But I was not always like this.  Being born and brought up in a big family was a different thing altogether, when we all were dependent on each other.  Later on, the family I got married into was also the same, quite big though smaller than my birth family. In both these cities, both families had huge extended families with all their social events, perpetual marriages, birthdays, religious events and what not.

In big families people are just there for each other – simply by being there.  They do not have to ask each other for help yet all the work load, little miseries as well as bigger problems, literally every little thing is automatically shared, often without a word. Emotional problems also get taken care of.  Thus, inside home-front or outside, my native cities were full of relatives and friends who, despite occasional conflicts, were co-dependent on each other as well as stood by each other.  I too found strength experiencing the merits and the demerits of such dependency.

These were the lessons learnt during first half of my life.  But that’s that. Thereafter it’s been a life that was pretty much lived alone.  Alone means, as a couple with no extended family at all in the city I live.  A growing child is a company but he could not be our rock as such.  By the time a child is grown up enough to understand what life is all about, parents have already become their own rock.  So it was for me.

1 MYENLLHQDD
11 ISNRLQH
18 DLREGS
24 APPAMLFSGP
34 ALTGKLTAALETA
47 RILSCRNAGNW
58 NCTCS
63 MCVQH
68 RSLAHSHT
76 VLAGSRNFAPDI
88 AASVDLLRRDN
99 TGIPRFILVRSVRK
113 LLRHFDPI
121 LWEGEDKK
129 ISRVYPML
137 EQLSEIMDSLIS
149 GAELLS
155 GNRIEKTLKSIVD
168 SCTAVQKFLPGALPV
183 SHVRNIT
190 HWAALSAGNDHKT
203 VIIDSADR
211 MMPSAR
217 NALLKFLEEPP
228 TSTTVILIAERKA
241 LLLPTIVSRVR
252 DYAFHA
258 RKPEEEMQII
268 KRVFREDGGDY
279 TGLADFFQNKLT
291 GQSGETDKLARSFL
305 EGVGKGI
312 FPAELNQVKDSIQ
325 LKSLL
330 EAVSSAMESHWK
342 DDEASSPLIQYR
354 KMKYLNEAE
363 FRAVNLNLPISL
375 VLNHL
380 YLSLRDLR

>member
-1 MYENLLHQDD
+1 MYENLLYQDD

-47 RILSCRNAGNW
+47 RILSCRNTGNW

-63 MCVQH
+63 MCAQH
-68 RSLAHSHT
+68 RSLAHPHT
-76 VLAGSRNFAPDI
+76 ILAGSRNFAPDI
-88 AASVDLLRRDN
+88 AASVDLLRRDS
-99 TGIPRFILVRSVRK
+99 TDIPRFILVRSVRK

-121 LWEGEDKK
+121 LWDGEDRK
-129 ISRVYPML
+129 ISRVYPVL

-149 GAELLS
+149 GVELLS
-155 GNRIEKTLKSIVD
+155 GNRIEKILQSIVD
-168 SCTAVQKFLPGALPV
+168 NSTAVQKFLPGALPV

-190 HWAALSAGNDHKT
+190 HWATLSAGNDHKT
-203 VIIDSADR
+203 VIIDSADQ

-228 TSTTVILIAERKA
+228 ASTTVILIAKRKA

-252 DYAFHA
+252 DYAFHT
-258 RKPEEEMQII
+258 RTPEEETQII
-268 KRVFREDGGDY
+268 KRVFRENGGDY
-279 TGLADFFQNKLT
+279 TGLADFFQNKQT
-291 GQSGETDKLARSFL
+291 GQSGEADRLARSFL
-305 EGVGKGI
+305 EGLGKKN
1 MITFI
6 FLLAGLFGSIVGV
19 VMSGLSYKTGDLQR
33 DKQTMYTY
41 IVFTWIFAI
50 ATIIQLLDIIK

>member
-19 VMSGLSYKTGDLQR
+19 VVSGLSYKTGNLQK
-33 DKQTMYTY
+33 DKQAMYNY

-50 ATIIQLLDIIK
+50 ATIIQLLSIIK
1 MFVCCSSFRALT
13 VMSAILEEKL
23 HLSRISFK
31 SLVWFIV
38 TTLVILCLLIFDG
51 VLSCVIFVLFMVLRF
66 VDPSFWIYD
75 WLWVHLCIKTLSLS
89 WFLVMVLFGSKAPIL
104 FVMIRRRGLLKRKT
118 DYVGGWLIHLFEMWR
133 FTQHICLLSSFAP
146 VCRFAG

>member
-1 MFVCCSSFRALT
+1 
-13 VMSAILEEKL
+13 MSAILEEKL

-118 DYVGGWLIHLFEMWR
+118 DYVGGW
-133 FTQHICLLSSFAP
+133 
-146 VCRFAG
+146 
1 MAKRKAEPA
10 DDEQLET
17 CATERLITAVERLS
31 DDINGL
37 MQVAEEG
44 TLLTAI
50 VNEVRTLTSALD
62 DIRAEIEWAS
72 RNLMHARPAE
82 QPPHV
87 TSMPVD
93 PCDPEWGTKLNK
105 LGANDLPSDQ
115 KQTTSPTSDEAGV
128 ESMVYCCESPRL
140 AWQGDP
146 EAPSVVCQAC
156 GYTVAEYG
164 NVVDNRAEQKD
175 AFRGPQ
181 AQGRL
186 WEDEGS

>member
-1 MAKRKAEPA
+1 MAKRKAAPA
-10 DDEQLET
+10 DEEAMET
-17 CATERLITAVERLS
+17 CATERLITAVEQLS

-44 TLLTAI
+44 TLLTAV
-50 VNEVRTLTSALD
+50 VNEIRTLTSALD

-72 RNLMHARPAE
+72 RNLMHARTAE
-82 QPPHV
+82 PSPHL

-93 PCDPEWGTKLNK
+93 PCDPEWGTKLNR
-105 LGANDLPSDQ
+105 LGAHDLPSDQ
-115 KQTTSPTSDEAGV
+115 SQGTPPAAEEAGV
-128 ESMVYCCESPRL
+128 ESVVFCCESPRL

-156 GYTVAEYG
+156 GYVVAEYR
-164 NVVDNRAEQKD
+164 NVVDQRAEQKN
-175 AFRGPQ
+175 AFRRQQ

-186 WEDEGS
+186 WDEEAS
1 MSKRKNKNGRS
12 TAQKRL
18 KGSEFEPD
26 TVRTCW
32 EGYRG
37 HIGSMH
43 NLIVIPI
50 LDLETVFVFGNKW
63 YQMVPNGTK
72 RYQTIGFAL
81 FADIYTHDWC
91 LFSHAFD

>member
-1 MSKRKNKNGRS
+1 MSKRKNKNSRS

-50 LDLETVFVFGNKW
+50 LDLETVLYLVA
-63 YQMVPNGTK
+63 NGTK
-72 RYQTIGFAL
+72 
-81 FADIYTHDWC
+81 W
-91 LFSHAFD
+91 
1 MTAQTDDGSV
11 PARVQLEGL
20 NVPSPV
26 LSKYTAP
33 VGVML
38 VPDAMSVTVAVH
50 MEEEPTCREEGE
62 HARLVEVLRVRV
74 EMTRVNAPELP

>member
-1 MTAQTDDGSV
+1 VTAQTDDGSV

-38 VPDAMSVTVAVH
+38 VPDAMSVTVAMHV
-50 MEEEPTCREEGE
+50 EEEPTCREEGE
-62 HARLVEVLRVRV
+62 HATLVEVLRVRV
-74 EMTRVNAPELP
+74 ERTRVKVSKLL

Years ago, when we initially migrated to Australia and we were younger, there were friends galore, rather one too many. There was too much of mutual dependency as our kids were born, school issues arose or we were generally helping each other settle down in a new country. But soon people got busy and scattered to different locations. Actually my family moved away. More new friends came along but we left them behind after once again moving to a distant suburb.  All these wonderful friends, who were very close once, seem to be totally changed whenever we see them after a long time. Our priorities changed, lives moved on. None of these groups could ever be our constant rock so we learnt to rely primarily on ourselves. Of course, other than these ever-evolving friendships, there are ever-changing workmates, besides the wider Australian community, new neighbors as well as Indian-Australian organisations. Helpful but they can’t be our rock.

Overall, when this process of change occurs a number of times in life – this parting from family and friends – we become stronger. Thus after this vagabond life, at some stage I became my own rock.  Literally I seek strength mainly from myself.  And it comes. It always comes. It’s there inside us.

For example, owing to my husband’s work hours as well as work-related tours, I often got to experience a life where, along with my own career goals, I had a major share in household work as well as taking prime onus of bringing up our only child who never had any grandparents or extended families around him. I had to do my best. I could do it.

Only after his schooling finished that I finally felt free to spread my wings around, to seek local people who can be of some help.  Such people are many and yet they are not many. Because only a handful of people in the world truly care for us. That’s not surprising given the fact that most people can’t relate to our life and circumstances, esp. those who live far away have not seen our life’s ups and downs.